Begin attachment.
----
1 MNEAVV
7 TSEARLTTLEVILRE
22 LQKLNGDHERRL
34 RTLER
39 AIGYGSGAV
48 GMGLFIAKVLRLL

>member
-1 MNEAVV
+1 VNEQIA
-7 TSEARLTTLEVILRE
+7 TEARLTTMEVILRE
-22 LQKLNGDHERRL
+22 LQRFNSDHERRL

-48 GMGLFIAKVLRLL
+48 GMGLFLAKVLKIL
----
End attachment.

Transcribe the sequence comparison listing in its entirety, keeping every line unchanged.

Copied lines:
1 MNEAVV
7 TSEARLTTLEVILRE
22 LQKLNGDHERRL
34 RTLER
39 AIGYGSGAV
48 GMGLFIAKVLRLL

>member
-1 MNEAVV
+1 VNEQIA
-7 TSEARLTTLEVILRE
+7 TEARLTTMEVILRE
-22 LQKLNGDHERRL
+22 LQRFNSDHERRL

-48 GMGLFIAKVLRLL
+48 GMGLFLAKVLKIL